River cruising has gone global, in a big way.
In yesterday’s post, we had a look at the phenomenal rise of European river cruising over the past few years, to the degree that many 2014 cruises are already sold out or nearly sold out.
Baby boomer travelers are the primary driving force behind the river cruise phenomenon, which has averaged a 14 percent annual growth over the past decade. (Just 20 years ago, most European river cruises were day cruises only.)
One line alone, Viking River Cruises — which caters mainly to baby boomers — will soon have 48 river cruise ships operating on European waterways, with 30 of them launched in the past three years.
In Russia, a series of waterways links Moscow and St. Petersburg. Viking, Uniworld Boutique River Cruises, Imperial River Cruises and AmaWaterways are the major lines that ply this route.
But the biggest gains in the river cruising market at the moment are in East Asia, which has enjoyed a 50 percent growth increase in the past two years:
* Vietnam and Cambodia: Uniworld Boutique River Cruises, AmaWaterways, Avalon Waterways, Haimark Ltd. and Pandaw River Expeditions are running ships this year (including several newly introduced ones) along the Mekong River from Vietnam to Cambodia.
* Myanmar (Burma): Pandaw River Expeditions is launching two new river vessels this summer that will cruise Myanmar’s Irrawaddy River. AmaWaterways, Haimark Ltd. and Sanctuary Retreats are other lines that will debut new vessels there this year, all helping to fuel the new tourism explosion in that exotic country.
* India: Haimark is introducing a river boat on India’s Ganges River in 2015.
* China: China’s Yangtze remains popular for Three Gorges cruises, operated by Victoria Cruises (which has seven ships on the Yangtze), as well as Uniworld and others.
In South America, the Amazon and its tributaries — in Brazil, Peru and Ecuador — are served by Amazon Nature Tours (Brazil), Rainforest Cruises (Brazil), G Adventures (Peru), Haimark Ltd. (Peru), Aqua Expeditions (Peru), Anakonda Amazon Cruises (Ecuador) and a number of others.
And in Egypt, you can still take Nile River tours via Uniworld, Viking, Sonesta, Sanctuary Retreats and other lines despite the political unrest there (you might have Luxor almost all to yourself).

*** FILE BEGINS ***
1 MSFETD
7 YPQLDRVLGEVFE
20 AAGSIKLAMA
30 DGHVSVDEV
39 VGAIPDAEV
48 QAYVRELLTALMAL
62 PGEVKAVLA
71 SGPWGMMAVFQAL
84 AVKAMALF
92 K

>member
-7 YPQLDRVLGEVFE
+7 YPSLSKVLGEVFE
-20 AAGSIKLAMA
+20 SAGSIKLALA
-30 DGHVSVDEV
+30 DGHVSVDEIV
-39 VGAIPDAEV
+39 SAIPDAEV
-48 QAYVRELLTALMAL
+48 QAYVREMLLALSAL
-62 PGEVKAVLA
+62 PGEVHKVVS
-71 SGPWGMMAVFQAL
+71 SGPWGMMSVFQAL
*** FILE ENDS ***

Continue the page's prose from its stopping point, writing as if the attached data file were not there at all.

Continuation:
Finally, don’t overlook the United States and Canada.
*American Cruise Lines operates on more than a dozen waterways around the U.S., with particular emphasis on the Mississippi and Columbia Rivers, where you can sail on authentic modern paddlewheelers or other vessels. Other ACL cruises will take you along the Intracoastal Waterways of the eastern U.S., New York’s Hudson River, and the Northwest’s Snake River, among several others.
*The American Queen Steamboat Company plies the Mississippi, Columbia and Snake rivers.
* Blount Small Ship Adventures carries passengers between Montreal and New York City with a stop in Quebec City and a sail through the Thousand Islands of the St. Lawrence Seaway, along the Erie Canal and down the Hudson to New York.
Partially because river ships are typically smaller than ocean-going cruise ships — averaging between 100 and 200 passengers each — prices tend to be higher than on ocean-going cruise, which operate more on volume and often charge extra for things (such as shore excursions) that river cruises may include.
Fares typically run from about $200 to $600 per day, and with demand as high as it is, prices aren’t likely to fall anytime soon — but that hasn’t deterred affluent boomers and others from adding these trips to their bucket lists, or smart travel purveyors from building new ships as fast as they can to keep up with supply.
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